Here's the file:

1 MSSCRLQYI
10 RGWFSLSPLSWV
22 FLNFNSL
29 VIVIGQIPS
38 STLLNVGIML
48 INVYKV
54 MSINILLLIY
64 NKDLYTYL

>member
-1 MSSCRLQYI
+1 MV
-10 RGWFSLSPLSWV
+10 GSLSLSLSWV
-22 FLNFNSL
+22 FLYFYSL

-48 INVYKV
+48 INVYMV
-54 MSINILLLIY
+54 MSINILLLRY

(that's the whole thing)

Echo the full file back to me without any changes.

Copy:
1 MSSCRLQYI
10 RGWFSLSPLSWV
22 FLNFNSL
29 VIVIGQIPS
38 STLLNVGIML
48 INVYKV
54 MSINILLLIY
64 NKDLYTYL

>member
-1 MSSCRLQYI
+1 MV
-10 RGWFSLSPLSWV
+10 GSLSLSLSWV
-22 FLNFNSL
+22 FLYFYSL

-48 INVYKV
+48 INVYMV
-54 MSINILLLIY
+54 MSINILLLRY